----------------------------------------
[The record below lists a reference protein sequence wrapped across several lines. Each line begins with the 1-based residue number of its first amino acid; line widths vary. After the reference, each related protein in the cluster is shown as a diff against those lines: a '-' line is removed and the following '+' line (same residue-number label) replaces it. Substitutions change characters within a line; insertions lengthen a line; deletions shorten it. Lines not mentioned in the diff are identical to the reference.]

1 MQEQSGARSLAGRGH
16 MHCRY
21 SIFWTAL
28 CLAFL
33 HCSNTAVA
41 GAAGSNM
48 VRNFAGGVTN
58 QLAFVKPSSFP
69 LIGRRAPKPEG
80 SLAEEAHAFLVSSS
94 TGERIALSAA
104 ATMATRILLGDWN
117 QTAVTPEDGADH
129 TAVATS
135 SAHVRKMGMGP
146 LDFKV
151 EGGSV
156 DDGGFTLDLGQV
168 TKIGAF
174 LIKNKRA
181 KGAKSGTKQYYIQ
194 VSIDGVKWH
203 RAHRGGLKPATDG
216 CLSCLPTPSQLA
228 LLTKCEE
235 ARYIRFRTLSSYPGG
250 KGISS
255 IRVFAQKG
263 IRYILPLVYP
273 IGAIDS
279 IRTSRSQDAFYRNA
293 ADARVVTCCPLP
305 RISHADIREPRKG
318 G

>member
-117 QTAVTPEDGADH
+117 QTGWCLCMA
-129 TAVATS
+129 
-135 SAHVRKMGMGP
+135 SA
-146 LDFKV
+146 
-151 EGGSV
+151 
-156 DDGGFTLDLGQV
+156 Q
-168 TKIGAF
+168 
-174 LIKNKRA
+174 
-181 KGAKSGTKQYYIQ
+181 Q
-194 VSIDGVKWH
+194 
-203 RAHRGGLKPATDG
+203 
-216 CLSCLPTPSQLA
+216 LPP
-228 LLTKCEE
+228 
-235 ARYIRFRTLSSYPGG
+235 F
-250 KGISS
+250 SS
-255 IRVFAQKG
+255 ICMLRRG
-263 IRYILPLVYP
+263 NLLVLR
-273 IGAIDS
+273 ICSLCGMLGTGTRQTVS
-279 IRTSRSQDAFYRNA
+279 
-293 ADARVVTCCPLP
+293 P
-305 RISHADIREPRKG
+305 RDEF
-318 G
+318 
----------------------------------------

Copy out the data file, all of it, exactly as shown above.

[The record below lists a reference protein sequence wrapped across several lines. Each line begins with the 1-based residue number of its first amino acid; line widths vary. After the reference, each related protein in the cluster is shown as a diff against those lines: a '-' line is removed and the following '+' line (same residue-number label) replaces it. Substitutions change characters within a line; insertions lengthen a line; deletions shorten it. Lines not mentioned in the diff are identical to the reference.]

1 MQEQSGARSLAGRGH
16 MHCRY
21 SIFWTAL
28 CLAFL
33 HCSNTAVA
41 GAAGSNM
48 VRNFAGGVTN
58 QLAFVKPSSFP
69 LIGRRAPKPEG
80 SLAEEAHAFLVSSS
94 TGERIALSAA
104 ATMATRILLGDWN
117 QTAVTPEDGADH
129 TAVATS
135 SAHVRKMGMGP
146 LDFKV
151 EGGSV
156 DDGGFTLDLGQV
168 TKIGAF
174 LIKNKRA
181 KGAKSGTKQYYIQ
194 VSIDGVKWH
203 RAHRGGLKPATDG
216 CLSCLPTPSQLA
228 LLTKCEE
235 ARYIRFRTLSSYPGG
250 KGISS
255 IRVFAQKG
263 IRYILPLVYP
273 IGAIDS
279 IRTSRSQDAFYRNA
293 ADARVVTCCPLP
305 RISHADIREPRKG
318 G

>member
-117 QTAVTPEDGADH
+117 QTGWCLCMA
-129 TAVATS
+129 
-135 SAHVRKMGMGP
+135 SA
-146 LDFKV
+146 
-151 EGGSV
+151 
-156 DDGGFTLDLGQV
+156 Q
-168 TKIGAF
+168 
-174 LIKNKRA
+174 
-181 KGAKSGTKQYYIQ
+181 Q
-194 VSIDGVKWH
+194 
-203 RAHRGGLKPATDG
+203 
-216 CLSCLPTPSQLA
+216 LPP
-228 LLTKCEE
+228 
-235 ARYIRFRTLSSYPGG
+235 F
-250 KGISS
+250 SS
-255 IRVFAQKG
+255 ICMLRRG
-263 IRYILPLVYP
+263 NLLVLR
-273 IGAIDS
+273 ICSLCGMLGTGTRQTVS
-279 IRTSRSQDAFYRNA
+279 
-293 ADARVVTCCPLP
+293 P
-305 RISHADIREPRKG
+305 RDEF
-318 G
+318 